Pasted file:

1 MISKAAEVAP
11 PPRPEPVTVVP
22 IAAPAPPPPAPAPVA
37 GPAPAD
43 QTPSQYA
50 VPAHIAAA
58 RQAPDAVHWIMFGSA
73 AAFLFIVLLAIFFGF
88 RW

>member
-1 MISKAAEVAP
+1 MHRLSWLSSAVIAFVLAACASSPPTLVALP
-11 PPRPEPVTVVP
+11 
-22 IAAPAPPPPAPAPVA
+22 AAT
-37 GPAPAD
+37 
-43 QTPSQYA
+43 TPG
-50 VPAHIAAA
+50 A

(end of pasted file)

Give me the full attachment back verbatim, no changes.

1 MISKAAEVAP
11 PPRPEPVTVVP
22 IAAPAPPPPAPAPVA
37 GPAPAD
43 QTPSQYA
50 VPAHIAAA
58 RQAPDAVHWIMFGSA
73 AAFLFIVLLAIFFGF
88 RW

>member
-1 MISKAAEVAP
+1 MHRLSWLSSAVIAFVLAACASSPPTLVALP
-11 PPRPEPVTVVP
+11 
-22 IAAPAPPPPAPAPVA
+22 AAT
-37 GPAPAD
+37 
-43 QTPSQYA
+43 TPG
-50 VPAHIAAA
+50 A